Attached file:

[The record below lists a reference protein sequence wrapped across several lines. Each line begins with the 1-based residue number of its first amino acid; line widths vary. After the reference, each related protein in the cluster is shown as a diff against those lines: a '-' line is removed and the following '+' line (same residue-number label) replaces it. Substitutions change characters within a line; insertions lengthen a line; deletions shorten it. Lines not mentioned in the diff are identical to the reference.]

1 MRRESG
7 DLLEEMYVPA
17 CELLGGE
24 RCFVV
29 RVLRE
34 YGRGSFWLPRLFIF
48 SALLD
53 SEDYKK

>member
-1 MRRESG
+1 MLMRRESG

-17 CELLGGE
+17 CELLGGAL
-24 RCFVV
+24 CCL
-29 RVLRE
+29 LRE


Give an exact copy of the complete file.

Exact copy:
[The record below lists a reference protein sequence wrapped across several lines. Each line begins with the 1-based residue number of its first amino acid; line widths vary. After the reference, each related protein in the cluster is shown as a diff against those lines: a '-' line is removed and the following '+' line (same residue-number label) replaces it. Substitutions change characters within a line; insertions lengthen a line; deletions shorten it. Lines not mentioned in the diff are identical to the reference.]

1 MRRESG
7 DLLEEMYVPA
17 CELLGGE
24 RCFVV
29 RVLRE
34 YGRGSFWLPRLFIF
48 SALLD
53 SEDYKK

>member
-1 MRRESG
+1 MLMRRESG

-17 CELLGGE
+17 CELLGGAL
-24 RCFVV
+24 CCL
-29 RVLRE
+29 LRE